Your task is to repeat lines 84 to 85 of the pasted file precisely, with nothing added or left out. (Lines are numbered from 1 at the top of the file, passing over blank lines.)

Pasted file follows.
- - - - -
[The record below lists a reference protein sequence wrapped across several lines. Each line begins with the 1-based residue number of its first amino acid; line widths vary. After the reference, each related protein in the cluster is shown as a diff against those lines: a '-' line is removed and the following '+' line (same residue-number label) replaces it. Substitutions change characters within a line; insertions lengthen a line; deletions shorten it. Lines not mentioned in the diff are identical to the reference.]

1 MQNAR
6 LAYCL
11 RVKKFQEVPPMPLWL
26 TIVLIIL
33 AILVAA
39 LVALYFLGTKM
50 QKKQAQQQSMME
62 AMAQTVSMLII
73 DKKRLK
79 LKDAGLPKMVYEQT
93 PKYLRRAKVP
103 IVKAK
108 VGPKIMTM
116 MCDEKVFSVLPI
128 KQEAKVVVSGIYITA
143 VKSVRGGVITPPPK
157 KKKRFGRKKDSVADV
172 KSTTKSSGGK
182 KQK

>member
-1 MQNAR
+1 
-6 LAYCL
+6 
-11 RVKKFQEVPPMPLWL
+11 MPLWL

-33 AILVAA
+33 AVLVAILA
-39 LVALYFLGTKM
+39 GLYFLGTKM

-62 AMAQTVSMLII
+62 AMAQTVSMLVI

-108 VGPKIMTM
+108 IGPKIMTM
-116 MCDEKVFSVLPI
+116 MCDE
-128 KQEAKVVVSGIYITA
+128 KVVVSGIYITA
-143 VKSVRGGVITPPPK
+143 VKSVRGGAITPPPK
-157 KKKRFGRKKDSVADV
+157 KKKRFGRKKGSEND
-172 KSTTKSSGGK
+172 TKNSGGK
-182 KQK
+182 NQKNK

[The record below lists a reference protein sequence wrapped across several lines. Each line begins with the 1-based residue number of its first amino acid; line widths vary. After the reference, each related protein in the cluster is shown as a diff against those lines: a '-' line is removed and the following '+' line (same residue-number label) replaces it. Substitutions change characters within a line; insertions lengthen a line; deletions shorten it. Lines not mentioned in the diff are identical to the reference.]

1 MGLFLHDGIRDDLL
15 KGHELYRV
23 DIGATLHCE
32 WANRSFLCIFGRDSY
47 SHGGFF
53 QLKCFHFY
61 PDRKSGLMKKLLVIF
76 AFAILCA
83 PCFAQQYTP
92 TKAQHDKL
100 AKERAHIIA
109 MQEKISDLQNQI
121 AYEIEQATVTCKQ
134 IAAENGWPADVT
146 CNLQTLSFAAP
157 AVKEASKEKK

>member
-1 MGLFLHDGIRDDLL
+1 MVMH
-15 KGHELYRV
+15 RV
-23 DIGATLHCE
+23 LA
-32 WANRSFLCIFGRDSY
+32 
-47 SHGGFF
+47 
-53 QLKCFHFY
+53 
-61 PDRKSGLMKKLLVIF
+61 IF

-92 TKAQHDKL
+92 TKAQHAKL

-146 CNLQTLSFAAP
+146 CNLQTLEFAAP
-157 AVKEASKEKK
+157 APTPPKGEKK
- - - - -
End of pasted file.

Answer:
-157 AVKEASKEKK
+157 APTPPKGEKK